Thursday, November 8, 2018


Not so long ago
Election 2018: Orange County GOP faces tipping point in longtime stronghold
(OC Reg)
Democrats have closed the gap by holding its voter share while GOP’s older voters die and are replaced on the rolls by young, independent voters — and to a lesser extent, by Republicans re-registering as independents. In 1990, Republicans edge over Democrats was 56 percent to 34 percent. Today, it’s 34.7 percent to 33.5 percent.
As recently as 2002, voters under 34 favored the GOP 42 percent to 29 percent. Today, people of that age favor Democrats 38 percent to 20 percent. Voters ages 35 to 44 also favor Democrats. Voters 44 and older prefer the GOP, with the Republican advantage biggest among those over 70.
In 2002, Latinos were 18 percent of registered voters and favored Democrats over Republicans 53 percent to 28 percent. Today, they are 20 percent of voters and prefer Democrats 52 percent to 17 percent.
In 2002, Asians were 9 percent of registered voters and favored Republicans 40 percent to 31 percent. Now they are 15 percent of voters and prefer Democrats 30 percent to 29 percent. While Republicans still have the edge among Vietnamese, Democrats are more popular among East Indians, Filipinos and Koreans. Chinese and Japanese are almost evenly divided.


Anonymous said...

Things are changing because Republicans SUCK!

Anonymous said...

6:48, how eloquent. You represent today’s youth and in general Democrats to a “T”!

Anonymous said...

10:44 - Do you find Trump especially eloquent? Just curious. Please share examples.

Anonymous said...

3:48. I never said anything of the sorts. You, yourself sound more like Trump. Accuse someone of something YOU made up and then deflect, re-aim the spotlight.

Anonymous said...

Boy did they LOVE Mike Carona!

8-14: do you regret all the lying?

✅ Trump Encourages Racist Conspiracy Theory on Kamala Harris’s Eligibility to Be Vice President NYT ✅ Orange County Sees Overall Coronavirus...

Goals and Values and Twaddle

blather: long-winded talk with no real substance*
The whole concept of MSLOs [measurable student learning outcomes] as the latest fad in education is somewhat akin to the now discredited fad of the '90's, Total Quality Management, or TQM. Essentially, the ACCJC adopted MSLOs as the overarching basis for accrediting community colleges based on their faith in the theoretical treatises of a movement.... After repeated requests for research showing that such use of MSLOs is effective, none has been forthcoming from the ACCJC [accreditors]. Prior to large scale imposition of such a requirement at all institutions, research should be provided to establish that continuous monitoring of MSLOs has resulted in measurable improvements in student success at a given institution. No such research is forthcoming because there is none….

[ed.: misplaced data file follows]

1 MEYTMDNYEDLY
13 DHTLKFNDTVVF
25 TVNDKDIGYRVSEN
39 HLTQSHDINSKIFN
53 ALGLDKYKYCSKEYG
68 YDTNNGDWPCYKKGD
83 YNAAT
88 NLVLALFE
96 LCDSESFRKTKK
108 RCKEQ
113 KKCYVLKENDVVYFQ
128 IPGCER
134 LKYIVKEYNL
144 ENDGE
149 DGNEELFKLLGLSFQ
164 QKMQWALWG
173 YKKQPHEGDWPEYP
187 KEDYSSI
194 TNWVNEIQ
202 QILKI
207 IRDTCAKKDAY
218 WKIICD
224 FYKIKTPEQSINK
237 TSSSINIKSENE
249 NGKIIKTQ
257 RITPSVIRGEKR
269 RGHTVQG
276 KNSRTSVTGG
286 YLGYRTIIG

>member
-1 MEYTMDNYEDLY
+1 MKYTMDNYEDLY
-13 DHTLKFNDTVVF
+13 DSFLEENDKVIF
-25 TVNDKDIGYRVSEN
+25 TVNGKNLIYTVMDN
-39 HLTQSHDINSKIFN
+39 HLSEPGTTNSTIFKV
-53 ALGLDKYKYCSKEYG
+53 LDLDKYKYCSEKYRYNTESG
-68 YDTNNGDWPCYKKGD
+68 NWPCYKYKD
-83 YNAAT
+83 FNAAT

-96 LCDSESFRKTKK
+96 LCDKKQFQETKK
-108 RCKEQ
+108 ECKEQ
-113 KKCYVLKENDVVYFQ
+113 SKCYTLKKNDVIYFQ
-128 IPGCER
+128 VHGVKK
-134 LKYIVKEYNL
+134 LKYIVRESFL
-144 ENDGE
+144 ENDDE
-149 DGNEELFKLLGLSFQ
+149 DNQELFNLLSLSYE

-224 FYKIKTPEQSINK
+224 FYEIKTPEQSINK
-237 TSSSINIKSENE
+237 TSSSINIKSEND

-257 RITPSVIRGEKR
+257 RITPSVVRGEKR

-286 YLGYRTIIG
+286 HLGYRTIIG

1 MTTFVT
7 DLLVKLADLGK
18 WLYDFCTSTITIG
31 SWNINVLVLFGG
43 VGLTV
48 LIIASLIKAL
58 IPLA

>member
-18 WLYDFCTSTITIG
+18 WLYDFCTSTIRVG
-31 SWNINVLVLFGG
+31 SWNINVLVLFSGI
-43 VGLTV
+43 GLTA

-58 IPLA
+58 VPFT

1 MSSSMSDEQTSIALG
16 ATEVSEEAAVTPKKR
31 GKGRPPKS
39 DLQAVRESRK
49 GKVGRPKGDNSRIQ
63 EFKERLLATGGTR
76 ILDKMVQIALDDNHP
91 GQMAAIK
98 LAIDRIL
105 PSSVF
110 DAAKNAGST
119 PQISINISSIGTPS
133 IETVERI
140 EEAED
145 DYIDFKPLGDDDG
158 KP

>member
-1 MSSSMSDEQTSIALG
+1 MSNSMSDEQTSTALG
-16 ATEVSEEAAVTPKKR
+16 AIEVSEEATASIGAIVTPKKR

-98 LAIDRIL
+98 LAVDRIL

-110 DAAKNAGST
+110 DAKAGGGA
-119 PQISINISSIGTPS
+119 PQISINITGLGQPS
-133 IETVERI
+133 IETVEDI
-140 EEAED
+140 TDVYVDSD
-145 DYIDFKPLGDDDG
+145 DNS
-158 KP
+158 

The Accountability Game…., Leon F. Marzillier (Academic Senate for California Community Colleges, October, 2002)
In the summer of ’13, I offered a critique of the awkward verbiage by which the district and colleges explain their values, goals, and objectives —aka SOCCCD'S G&V (goals and values) blather.
I wrote a post each for the district, Saddleback College, and Irvine Valley College efforts. (See the links below.)
This verbiage—stated in terms of “values,” “missions,” “goals,” “visions,” and whatnot—is often badly written. It is sometimes embarrassingly trite.
It occasionally communicates something worthwhile.
No doubt you are familiar with the usual objections to jargon. Higher education, too, has its jargon—an irony, given typical college-level instruction in writing, which urges jargon eschewery.
Sure enough, SOCCCD G&V blather is riddled with jargon and with terms misused and abused. For instance, in the case of the district’s dubious blather, the so-called “vision” is actually a purpose. Why didn't they just call it that?
As one slogs through this prattle, one finds that "visions" tend to be awfully similar to “missions,” with which they are distinguished. The latter in turn are awfully similar to “goals,” which must be distinguished from “objectives.” But aren't goals and objectives pretty much the same thing?
These perverse word games will surely perplex or annoy anyone armed with a command of the English language. In fact, readers will be perplexed to the degree that they are thus armed. Illiterates, of course, will be untroubled.
Here's a simple point: the district and colleges’ G&V blather tends to eschew good, plain English in favor of technical terms and trendy words and phrases (i.e., it tends to be bullshitty and vague). Thus, one encounters such trendy terminological turds as “dynamic,” “diversity,” “student success,” and “student-centered.” Even meretricious neologisms such as ISLOs and “persistence rates” pop up, unexplained, undefended.
Does anyone see a transparency problem with all of this? Shouldn't the public, or at least the well educated public, be able to comprehend statements of the colleges' goals and values?
In the case of the district, to its credit, all it really seems to want to say is that it wants to teach well and it wants students to succeed. Admirable!
So why all the ugly, common-sense defying, buzzword-encrusted claptrap?

Districtular poppycock: our “vision” and our “mission” and our tolerance of twaddle - July 31, 2013

THEY BUZZ: Saddleback College's "Mission, Vision, and Values" - August 4, 2013

IVC’s vision, mission, and goals: nonsense on stilts - August 5, 2013

THE IRVINE VALLEY CHRONICLES: no ideas, just clichés & buzzwords - Sep 30, 2013

*From my Apple laptop's dictionary